A donation is a gift for charity, humanitarian aid, or to benefit a cause. A donation may take various forms, including money, alms, services, or goods such as clothing, toys, food, or vehicles. A donation may satisfy medical needs such as blood or organs for transplant.
Peter Andreas Thiel is an American entrepreneur and venture capitalist. He is a co-founder of PayPal, Palantir Technologies and Founders Fund. He was ranked No. 4 on the Forbes Midas List of 2014, with a net worth of $2.2 billion, and No. 328 on the Forbes 400 in 2018, with a net worth of $2.5 billion.
Blackbaud (NASDAQ:BLKB) is a supplier of software and services to the social good community — nonprofits, foundations, companies, education institutions, healthcare organizations and individual change agents. Its products focus on fundraising, website management, CRM, analytics, financial management, ticketing, and education administration.
Sean Parker is an American entrepreneur and philanthropist, most notable for co-founding the file-sharing computer service Napster, and serving as the first president of the social networking website Facebook. He also co-founded Plaxo, Causes, Airtime.com, and Brigade, an online platform for civic engagement. He is the founder and chairman of the Parker Foundation, which focuses on life sciences, global public health, and civic engagement. On the Forbes 2016 list of the world's billionaires, he was ranked #722 with a net worth of US$2.4 billion.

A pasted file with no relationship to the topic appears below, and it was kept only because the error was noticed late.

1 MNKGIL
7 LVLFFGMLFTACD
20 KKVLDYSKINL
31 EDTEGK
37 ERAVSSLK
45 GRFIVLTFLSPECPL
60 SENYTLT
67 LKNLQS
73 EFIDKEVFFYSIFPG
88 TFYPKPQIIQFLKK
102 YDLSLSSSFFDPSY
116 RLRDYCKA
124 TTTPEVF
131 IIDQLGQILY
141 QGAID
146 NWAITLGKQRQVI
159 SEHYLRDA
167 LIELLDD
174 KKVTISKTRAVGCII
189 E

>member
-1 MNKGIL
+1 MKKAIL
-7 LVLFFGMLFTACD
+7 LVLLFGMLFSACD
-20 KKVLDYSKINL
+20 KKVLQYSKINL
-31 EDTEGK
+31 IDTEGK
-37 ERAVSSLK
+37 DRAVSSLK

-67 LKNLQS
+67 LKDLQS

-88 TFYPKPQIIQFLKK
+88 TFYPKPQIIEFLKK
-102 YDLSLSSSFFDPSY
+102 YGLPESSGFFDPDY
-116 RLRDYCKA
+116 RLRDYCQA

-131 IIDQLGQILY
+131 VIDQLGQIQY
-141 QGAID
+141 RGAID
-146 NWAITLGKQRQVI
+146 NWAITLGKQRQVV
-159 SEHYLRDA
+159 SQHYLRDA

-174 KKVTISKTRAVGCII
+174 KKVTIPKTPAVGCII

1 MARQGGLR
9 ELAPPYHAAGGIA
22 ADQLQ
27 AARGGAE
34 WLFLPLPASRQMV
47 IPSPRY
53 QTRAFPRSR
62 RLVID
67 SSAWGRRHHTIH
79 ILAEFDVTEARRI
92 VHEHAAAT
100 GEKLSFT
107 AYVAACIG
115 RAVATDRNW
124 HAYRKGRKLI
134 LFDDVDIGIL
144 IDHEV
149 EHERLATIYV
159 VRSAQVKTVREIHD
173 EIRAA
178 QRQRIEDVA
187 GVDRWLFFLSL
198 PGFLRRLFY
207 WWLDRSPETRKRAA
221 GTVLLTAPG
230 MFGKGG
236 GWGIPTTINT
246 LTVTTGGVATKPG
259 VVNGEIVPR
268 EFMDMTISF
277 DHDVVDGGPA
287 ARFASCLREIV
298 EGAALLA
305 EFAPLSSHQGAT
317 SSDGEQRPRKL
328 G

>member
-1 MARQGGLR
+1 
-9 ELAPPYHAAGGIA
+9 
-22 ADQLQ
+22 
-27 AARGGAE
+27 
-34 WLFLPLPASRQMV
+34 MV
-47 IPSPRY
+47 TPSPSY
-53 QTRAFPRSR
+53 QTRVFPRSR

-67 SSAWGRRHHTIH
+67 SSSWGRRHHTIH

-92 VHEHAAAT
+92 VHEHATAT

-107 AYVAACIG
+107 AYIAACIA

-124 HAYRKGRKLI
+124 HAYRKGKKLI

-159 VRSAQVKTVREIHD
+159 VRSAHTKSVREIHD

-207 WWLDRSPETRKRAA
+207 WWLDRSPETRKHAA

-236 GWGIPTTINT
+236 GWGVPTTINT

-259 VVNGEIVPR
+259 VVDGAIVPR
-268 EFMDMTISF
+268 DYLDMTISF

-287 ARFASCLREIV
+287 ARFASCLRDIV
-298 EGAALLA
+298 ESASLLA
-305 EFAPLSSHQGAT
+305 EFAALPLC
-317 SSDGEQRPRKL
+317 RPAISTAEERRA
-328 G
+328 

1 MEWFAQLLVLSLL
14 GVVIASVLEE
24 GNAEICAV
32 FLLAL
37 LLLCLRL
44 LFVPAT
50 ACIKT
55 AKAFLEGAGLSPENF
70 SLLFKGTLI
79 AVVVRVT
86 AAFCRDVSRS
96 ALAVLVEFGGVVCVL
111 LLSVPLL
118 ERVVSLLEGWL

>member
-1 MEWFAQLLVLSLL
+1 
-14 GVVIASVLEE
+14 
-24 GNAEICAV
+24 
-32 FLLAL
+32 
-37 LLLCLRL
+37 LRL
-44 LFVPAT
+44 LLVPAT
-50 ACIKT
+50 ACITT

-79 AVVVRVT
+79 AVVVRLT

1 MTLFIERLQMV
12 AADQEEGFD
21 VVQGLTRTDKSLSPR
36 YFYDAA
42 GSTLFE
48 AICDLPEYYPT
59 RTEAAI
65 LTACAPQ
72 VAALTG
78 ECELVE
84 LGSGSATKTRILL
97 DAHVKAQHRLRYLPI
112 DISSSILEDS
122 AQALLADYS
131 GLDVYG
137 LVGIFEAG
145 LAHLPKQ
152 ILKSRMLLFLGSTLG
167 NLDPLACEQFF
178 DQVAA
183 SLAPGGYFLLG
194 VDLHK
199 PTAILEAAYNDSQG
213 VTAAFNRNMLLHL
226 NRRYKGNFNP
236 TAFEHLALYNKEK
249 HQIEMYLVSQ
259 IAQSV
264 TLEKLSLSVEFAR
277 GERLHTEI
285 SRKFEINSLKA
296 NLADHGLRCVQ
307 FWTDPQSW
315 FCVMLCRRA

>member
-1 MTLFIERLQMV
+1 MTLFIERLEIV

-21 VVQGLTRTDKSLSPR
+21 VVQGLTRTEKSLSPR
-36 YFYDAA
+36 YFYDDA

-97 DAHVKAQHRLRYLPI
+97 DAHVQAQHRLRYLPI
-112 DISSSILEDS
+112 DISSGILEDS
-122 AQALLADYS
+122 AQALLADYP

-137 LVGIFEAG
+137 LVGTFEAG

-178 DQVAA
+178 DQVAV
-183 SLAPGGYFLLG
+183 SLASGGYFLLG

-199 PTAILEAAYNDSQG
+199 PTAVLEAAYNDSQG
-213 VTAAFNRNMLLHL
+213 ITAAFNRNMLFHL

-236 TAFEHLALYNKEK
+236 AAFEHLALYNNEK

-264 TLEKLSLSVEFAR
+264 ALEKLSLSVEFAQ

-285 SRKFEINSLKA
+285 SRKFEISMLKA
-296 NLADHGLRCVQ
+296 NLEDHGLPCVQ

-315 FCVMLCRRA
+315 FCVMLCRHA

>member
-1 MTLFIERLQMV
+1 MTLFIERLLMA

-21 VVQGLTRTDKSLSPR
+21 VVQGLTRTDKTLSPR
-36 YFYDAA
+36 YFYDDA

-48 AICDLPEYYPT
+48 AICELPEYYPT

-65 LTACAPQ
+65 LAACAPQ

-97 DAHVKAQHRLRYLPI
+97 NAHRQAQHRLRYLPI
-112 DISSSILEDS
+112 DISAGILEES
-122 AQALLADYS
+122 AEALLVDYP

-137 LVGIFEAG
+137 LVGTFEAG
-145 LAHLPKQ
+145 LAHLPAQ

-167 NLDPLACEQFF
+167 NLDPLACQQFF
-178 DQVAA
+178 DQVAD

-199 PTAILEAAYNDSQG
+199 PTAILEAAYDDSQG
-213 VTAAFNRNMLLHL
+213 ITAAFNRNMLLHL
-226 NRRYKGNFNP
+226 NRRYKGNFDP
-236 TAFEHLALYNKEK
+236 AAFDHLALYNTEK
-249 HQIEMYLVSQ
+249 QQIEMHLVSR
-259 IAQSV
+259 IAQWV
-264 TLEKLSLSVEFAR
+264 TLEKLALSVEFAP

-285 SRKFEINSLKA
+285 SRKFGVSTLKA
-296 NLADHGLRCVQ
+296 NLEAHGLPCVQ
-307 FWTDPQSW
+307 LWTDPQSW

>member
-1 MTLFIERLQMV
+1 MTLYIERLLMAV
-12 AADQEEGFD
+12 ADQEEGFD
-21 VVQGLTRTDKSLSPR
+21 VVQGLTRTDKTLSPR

Mark Elliot Zuckerberg is an American technology entrepreneur and philanthropist. Zuckerberg is known for co-founding and leading Facebook as its chairman and chief executive officer. He also co-founded and is a board member of the solar sail spacecraft development project Breakthrough Starshot.
The Big Give is a non-profit, charitable website that enables donors to find and support charity projects in their field of interest. Its main activity is online match funding campaigns, where public donations are matched by donations from philanthropists. Since it began in 2008, the charity has raised over £112 million for thousands of charity projects, including over £2 million for those affected by the Grenfell Tower fire. It is registered with the Fundraising Regulator.
GiveWell is an American non-profit charity assessment and effective altruism-focused organization. GiveWell focuses primarily on the cost-effectiveness of the organizations that it evaluates, rather than traditional metrics such as the percentage of the organization's budget that is spent on overhead.